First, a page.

2007: No. 3 Ohio State 48, Kent State 3 – A midseason nonconference game turned into a laugher as the Buckeyes used a 28-point second quarter to rout the visiting Golden Flashes.
Ohio State head coach Jim Tressel emptied his bench after racing out to a 35-0 halftime lead, playing third- and fourth-string players along with several walk-ons. Nine different Buckeyes logged at least one carry from scrimmage, 10 caught at least one pass and 26 were credited with at least one tackle.
“We had an opportunity to get a lot of guys some playing time, which was a good thing,” Tressel said in the Oct. 20, 2007, edition of BSB. “And we’ll be able to learn a lot from some video. But we know full well that what’s really critical begins next Saturday.”
Tressel was of course referring to the resumption of Big Ten play. The Buckeyes were to face Michigan State on homecoming on Oct. 20. Ohio State (7-0) would enter the game as one of only two conference teams with unblemished marks in league play. OSU and Michigan were both 3-0.
Ohio State’s starters left the game after the first half, but the Buckeyes did get some solid performances. Starting quarterback Todd Boeckman turned in an efficient 13-for-16 performance in the passing department for 184 yards and a pair of touchdowns. He gave way to backup Robby Schoenhoft in the second half, and the sophomore connected on 7 of his 9 attempts for 79 yards. Schoenhoft also tallied the first rushing touchdown of his OSU career.
Sophomore receiver Brian Hartline had his biggest day in a scarlet and gray uniform. He grabbed three receptions for 47 yards and a touchdown and also returned a punt 90 yards for another score. The play broke the record for longest punt return in school history.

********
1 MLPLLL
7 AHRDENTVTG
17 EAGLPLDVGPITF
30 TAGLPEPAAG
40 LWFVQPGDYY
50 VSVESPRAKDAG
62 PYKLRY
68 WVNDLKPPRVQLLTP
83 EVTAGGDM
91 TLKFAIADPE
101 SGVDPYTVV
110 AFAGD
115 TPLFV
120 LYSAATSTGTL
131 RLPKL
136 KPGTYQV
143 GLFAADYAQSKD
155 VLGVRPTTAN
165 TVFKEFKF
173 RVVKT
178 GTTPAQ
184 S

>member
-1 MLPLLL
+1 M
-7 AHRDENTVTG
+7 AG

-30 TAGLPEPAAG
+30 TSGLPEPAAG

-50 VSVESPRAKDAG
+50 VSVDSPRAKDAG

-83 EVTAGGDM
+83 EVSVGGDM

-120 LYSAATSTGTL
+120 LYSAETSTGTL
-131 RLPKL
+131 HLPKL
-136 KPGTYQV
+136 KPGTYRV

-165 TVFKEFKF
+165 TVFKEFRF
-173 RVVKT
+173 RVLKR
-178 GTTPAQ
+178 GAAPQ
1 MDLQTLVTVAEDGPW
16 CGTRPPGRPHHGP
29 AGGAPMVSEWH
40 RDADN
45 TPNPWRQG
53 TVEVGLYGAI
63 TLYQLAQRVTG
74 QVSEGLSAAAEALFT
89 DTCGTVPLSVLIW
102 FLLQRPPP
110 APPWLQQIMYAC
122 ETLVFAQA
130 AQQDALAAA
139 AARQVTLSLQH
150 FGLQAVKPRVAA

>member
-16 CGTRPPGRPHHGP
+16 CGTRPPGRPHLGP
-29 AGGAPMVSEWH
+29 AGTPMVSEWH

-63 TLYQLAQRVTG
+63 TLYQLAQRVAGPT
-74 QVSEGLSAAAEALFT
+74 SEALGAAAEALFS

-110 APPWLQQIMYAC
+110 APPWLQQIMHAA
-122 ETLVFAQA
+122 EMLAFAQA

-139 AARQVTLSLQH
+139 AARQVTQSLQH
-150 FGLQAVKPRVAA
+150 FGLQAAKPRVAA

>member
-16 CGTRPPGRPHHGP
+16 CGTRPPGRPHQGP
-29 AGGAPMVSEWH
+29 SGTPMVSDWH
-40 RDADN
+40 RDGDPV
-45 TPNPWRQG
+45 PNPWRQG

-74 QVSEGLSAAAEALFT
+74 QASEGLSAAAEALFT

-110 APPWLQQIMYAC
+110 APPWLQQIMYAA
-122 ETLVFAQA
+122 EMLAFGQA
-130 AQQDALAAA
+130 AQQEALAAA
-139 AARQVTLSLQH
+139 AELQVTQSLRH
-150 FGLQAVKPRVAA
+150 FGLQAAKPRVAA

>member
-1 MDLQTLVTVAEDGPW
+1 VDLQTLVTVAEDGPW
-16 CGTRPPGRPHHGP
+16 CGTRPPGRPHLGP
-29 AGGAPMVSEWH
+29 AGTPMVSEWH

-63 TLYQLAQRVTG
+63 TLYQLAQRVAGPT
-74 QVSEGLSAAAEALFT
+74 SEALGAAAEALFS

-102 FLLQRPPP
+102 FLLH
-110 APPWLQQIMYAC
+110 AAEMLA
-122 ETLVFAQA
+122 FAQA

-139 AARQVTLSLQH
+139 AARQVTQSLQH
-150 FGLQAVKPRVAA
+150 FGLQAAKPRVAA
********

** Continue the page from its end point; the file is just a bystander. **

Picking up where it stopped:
In addition, freshman tailback Brandon Saine took advantage of some increased opportunities in the blowout. He led the Buckeyes in rushing with 69 yards on nine carries and also led the team with a career-high five pass receptions for 76 yards.
Because the game was out of hand early, Tressel decided to rest his one-two tailback tandem of Chris and Maurice Wells. Chris, who has been bothered all season by an ankle injury, got only four carries for 17 yards while Maurice took the rest of the day off after just five carries for 4 yards plus one reception for 15 yards.
But the pair still proved their value despite the decreased workload. Chris ran for a 7-yard touchdown early in the second quarter, and Maurice’s lone reception was good for a score.
Their rest allowed for some valuable playing time for walk-ons K.C. Christian, Marcus Williams and Joe Gantz, who combined for 51 yards on 13 carries. Christian led the trio with 30 yards on just four totes.
Kent State couldn’t muster much offense at all, gaining only 223 total yards to 401 for the Buckeyes. The Flashes were led by sophomore tailback Eugene Jarvis, who had 84 yards on 16 carries. However, Jarvis entered the game as the country’s fourth-leading rusher with an average of 141.8 yards per contest.
Three KSU quarterbacks combined to complete only 6 of 15 pass attempts for 62 yards and one interception, a pick that was returned 70 yards for a touchdown by Ohio State cornerback Donald Washington. The Buckeyes also registered five sacks – two by defensive end Vernon Gholston and one each by linebacker Brian Rolle, defensive end Robert Rose and Washington.
Rolle also led the Ohio State defense in tackles with seven. Outside linebacker Marcus Freeman added six while defensive tackle Doug Worthington, safety Kurt Coleman, cornerback Malcolm Jenkins and backup middle linebacker Austin Spitler each had five.
“They are big, they are fast and they are really strong,” said Kent State head coach Doug Martin. “No one is going to come in here and score 30 points on Ohio State. This is one of the best defenses I have ever seen.”